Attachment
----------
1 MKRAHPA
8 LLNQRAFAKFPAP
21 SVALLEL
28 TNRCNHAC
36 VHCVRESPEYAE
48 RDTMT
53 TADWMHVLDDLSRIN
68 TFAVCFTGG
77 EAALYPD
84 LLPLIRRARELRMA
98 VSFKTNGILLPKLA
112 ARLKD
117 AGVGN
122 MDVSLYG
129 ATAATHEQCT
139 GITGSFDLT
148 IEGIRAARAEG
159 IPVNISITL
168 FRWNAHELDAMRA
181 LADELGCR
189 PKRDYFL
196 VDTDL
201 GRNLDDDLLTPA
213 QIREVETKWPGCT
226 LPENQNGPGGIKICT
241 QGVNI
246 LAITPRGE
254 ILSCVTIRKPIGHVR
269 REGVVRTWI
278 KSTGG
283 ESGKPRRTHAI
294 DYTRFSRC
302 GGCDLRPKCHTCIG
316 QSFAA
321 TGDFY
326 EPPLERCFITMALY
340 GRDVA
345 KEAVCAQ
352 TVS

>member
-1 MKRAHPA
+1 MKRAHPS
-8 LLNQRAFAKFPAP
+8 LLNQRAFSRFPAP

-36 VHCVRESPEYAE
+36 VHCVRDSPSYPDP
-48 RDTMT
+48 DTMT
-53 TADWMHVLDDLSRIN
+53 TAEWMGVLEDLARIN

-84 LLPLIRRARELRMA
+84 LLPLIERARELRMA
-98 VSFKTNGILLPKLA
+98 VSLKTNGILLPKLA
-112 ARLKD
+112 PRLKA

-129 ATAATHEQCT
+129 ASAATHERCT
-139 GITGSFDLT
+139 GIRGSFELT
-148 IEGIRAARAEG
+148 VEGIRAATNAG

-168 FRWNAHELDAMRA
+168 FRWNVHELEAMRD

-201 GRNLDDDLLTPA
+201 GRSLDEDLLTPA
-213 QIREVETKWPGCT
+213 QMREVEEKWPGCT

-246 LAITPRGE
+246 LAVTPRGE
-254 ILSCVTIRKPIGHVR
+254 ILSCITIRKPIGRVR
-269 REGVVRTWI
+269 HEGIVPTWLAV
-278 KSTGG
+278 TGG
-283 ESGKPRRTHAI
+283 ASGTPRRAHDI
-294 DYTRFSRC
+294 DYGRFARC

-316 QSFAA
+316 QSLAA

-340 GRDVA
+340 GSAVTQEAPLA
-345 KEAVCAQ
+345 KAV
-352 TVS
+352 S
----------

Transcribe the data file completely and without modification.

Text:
1 MKRAHPA
8 LLNQRAFAKFPAP
21 SVALLEL
28 TNRCNHAC
36 VHCVRESPEYAE
48 RDTMT
53 TADWMHVLDDLSRIN
68 TFAVCFTGG
77 EAALYPD
84 LLPLIRRARELRMA
98 VSFKTNGILLPKLA
112 ARLKD
117 AGVGN
122 MDVSLYG
129 ATAATHEQCT
139 GITGSFDLT
148 IEGIRAARAEG
159 IPVNISITL
168 FRWNAHELDAMRA
181 LADELGCR
189 PKRDYFL
196 VDTDL
201 GRNLDDDLLTPA
213 QIREVETKWPGCT
226 LPENQNGPGGIKICT
241 QGVNI
246 LAITPRGE
254 ILSCVTIRKPIGHVR
269 REGVVRTWI
278 KSTGG
283 ESGKPRRTHAI
294 DYTRFSRC
302 GGCDLRPKCHTCIG
316 QSFAA
321 TGDFY
326 EPPLERCFITMALY
340 GRDVA
345 KEAVCAQ
352 TVS

>member
-1 MKRAHPA
+1 MKRAHPS
-8 LLNQRAFAKFPAP
+8 LLNQRAFSRFPAP

-36 VHCVRESPEYAE
+36 VHCVRDSPSYPDP
-48 RDTMT
+48 DTMT
-53 TADWMHVLDDLSRIN
+53 TAEWMGVLEDLARIN

-84 LLPLIRRARELRMA
+84 LLPLIERARELRMA
-98 VSFKTNGILLPKLA
+98 VSLKTNGILLPKLA
-112 ARLKD
+112 PRLKA

-129 ATAATHEQCT
+129 ASAATHERCT
-139 GITGSFDLT
+139 GIRGSFELT
-148 IEGIRAARAEG
+148 VEGIRAATNAG

-168 FRWNAHELDAMRA
+168 FRWNVHELEAMRD

-201 GRNLDDDLLTPA
+201 GRSLDEDLLTPA
-213 QIREVETKWPGCT
+213 QMREVEEKWPGCT

-246 LAITPRGE
+246 LAVTPRGE
-254 ILSCVTIRKPIGHVR
+254 ILSCITIRKPIGRVR
-269 REGVVRTWI
+269 HEGIVPTWLAV
-278 KSTGG
+278 TGG
-283 ESGKPRRTHAI
+283 ASGTPRRAHDI
-294 DYTRFSRC
+294 DYGRFARC

-316 QSFAA
+316 QSLAA

-340 GRDVA
+340 GSAVTQEAPLA
-345 KEAVCAQ
+345 KAV
-352 TVS
+352 S